PWD Register

Metropolitan, ocean-side Tianjin blends all the culture, architecture and history of Beijing with the friendly atmosphere and reasonable prices of a smaller township. However, with a population of over 5 million residents, Tianjin can hardly be called "small"; in fact, Tianjin's urban area is the third largest in the country.

Located on the Bohai Gulf just north of the Grand Canal, Tianjin boasts beautiful seascape and riverside views. Swamps and moors along the coastline gradually fade into low hills and mountains farther inland. Spring and autumn seasons are dry with occasional cycles of strong, gusty wind storms. Tianjin winter is similar to that of Beijing - cold and dry - and summers are hot and humid with torrential downpours occurring through the latter half of July and early August.  

While all edifices built since 1946 have been constructed by the Chinese and are styled accordingly, Tianjin still bears more than a few architectural remnants of the French, British and German concessions that preceded that date. The city itself is quite flat with broad boulevards that give the impression of being wider than they are. The skyline, with the exception of downtown and the business district, is low and clear, and the Hai River that flows through the city is dotted with tugboats and small yachts.

Tianjin dialect is a distinct offshoot of the Beijing dialect. Anyone who has learned standard Mandarin (putonghua) will have no trouble understanding the Tianjiners' softer sibilance.

Public transportation is widely available in Tianjin. The city's bus system was first created in 1904, making Tianjin the first Chinese city to have its own bus network. Tianjin also boasts a fair subway system with a total of 22 stops with more on the way thanks to the municipal government's current metro-extension plans. The The Tianjin-Binhai Light Railway runs from downtown to the Tianjin Economic and Technological Development Zone (TEDA), with several stops along the route. Taxi rides start at RMB8.

The Western expatriate population is not nearly as large as in some other major Chinese cities, but they have done much to form a genuine community. Events, such as traditional holiday potlucks, College Nights, billiard tournaments, and family get-togethers are organized regularly. Many Western expats have made their homes in the prosperous TEDA suburb, which offers its own supermarkets, shopping malls and restaurants. The Korean expatriate community, on the other hand, is huge, and enterprises from convenience stores to shopping malls sport signs in the Korean alphabet to serve the local need. Another pleasant result of this phenomenon is the terrific selection of excellent Korean restaurants.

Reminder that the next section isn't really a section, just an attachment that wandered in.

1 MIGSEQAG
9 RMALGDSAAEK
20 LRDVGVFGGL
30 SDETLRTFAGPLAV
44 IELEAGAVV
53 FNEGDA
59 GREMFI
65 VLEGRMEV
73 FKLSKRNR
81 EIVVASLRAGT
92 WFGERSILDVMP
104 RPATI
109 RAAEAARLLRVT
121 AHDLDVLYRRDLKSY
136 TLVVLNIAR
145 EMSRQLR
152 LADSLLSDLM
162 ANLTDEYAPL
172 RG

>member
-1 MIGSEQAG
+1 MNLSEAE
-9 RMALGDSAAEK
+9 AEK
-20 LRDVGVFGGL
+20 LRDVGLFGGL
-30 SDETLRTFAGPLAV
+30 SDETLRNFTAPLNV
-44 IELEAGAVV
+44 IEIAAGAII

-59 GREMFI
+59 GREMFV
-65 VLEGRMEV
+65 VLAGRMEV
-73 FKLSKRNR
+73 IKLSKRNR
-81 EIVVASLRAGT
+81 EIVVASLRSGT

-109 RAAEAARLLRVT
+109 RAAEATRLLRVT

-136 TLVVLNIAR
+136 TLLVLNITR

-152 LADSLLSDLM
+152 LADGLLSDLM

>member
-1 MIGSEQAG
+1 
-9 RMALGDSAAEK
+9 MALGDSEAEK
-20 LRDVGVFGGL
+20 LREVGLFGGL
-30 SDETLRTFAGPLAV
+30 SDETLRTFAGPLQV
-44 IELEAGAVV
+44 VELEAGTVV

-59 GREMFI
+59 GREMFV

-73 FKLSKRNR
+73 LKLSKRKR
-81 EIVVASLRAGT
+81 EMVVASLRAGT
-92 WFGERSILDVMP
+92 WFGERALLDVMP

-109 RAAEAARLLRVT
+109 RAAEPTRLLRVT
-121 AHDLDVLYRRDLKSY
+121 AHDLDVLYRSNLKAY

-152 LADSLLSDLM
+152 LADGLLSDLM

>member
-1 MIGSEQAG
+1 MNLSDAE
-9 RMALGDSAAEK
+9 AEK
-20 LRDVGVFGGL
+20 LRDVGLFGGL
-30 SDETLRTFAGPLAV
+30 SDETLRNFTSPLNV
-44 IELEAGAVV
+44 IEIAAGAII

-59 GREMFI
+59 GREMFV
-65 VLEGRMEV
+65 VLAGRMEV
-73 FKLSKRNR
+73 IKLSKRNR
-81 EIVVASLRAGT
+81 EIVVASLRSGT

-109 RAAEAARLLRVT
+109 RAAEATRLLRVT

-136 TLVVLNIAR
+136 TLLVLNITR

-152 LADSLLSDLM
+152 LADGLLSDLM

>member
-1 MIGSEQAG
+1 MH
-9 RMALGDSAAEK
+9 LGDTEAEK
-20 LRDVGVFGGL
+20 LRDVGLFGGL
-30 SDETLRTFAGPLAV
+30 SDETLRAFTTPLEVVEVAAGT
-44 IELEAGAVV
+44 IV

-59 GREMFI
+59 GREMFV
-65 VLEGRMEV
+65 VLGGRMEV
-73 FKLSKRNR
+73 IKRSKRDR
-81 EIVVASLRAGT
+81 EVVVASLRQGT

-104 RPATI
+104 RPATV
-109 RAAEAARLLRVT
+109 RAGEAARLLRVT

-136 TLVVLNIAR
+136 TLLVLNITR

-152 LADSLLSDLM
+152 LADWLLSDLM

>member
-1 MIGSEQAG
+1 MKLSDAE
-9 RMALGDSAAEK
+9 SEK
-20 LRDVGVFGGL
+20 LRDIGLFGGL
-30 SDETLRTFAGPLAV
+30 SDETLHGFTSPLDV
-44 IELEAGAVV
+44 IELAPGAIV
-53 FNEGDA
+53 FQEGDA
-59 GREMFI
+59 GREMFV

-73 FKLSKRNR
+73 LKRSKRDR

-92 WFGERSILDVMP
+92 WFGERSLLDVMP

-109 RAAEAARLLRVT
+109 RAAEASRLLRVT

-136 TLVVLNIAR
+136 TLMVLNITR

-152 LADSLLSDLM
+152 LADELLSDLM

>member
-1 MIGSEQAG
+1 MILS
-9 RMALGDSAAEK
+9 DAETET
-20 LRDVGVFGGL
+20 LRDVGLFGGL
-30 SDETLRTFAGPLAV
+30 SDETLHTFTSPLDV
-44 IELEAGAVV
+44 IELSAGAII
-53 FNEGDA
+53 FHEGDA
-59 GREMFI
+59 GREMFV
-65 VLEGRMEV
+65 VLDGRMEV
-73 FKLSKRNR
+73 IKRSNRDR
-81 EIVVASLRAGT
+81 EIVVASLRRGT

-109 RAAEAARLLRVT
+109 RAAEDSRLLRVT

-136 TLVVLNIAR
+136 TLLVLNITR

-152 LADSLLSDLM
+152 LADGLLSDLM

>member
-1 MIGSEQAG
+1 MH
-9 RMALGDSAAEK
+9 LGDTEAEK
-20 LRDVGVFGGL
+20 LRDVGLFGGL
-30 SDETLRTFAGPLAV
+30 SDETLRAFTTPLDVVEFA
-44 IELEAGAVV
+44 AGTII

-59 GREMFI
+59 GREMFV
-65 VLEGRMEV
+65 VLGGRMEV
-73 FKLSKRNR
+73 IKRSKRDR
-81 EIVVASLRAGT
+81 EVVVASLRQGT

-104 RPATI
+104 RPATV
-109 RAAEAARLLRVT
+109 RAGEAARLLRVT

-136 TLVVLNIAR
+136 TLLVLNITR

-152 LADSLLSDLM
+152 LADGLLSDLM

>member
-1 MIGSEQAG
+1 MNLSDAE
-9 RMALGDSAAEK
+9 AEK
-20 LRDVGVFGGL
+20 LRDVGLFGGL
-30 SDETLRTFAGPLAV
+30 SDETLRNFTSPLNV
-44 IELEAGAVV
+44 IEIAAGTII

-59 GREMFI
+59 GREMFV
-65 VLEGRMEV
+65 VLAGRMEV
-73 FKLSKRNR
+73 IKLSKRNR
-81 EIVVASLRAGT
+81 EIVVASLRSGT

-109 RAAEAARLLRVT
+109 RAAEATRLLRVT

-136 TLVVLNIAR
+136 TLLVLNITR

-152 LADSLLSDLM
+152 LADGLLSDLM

As far as dining options go, seafood lovers delight in the numerous opportunities to indulge in such fresh water and saltwater goodies as fish, shrimp, scallops, mussels, eel and turtle. Local and national flavors abound (see our Tianjin restaurant listings for details). Those seeking an international environment, familiar food, and English-speaking company should swing by Hank's Sports Bar and Grill, a foreign-run watering hole frequently packed with Tianjin expatriates looking for a good beer and a good time. On any given night, a good chunk of Tianjin's foreign college student population can be found at the infamous Alibaba's, snacking on cheap eats and indulging in the cheapest beers in the city. Other restaurants offer French, Italian, Brazilian, Japanese, and German food.

After a hearty meal, diners may want to work off those extra calories at the new rock climbing wall at Olympic Garden, on ice at the Isetan Skating Rink, hiking the Great Wall at Huang Ya Guan, or at any one of Tianjin's numerous fitness clubs and bowling alleys.

Families with school-aged children will find modern facilities and certified Western curriculums at the Teda International School, Tianjin International School and Tianjin Rego International School. Macaroni and cheese, Campbell's soups, spaghetti sauce, and any number of imported dry good and produce favorites can be purchased at the local Walmart, METRO, and Carrefour supermarket branches. Other supermarkets selling Western groceries include the Friendship Store and Good Luck Supermarket on the corner of Qixiangtai Lu and Weijin Nan Lu.
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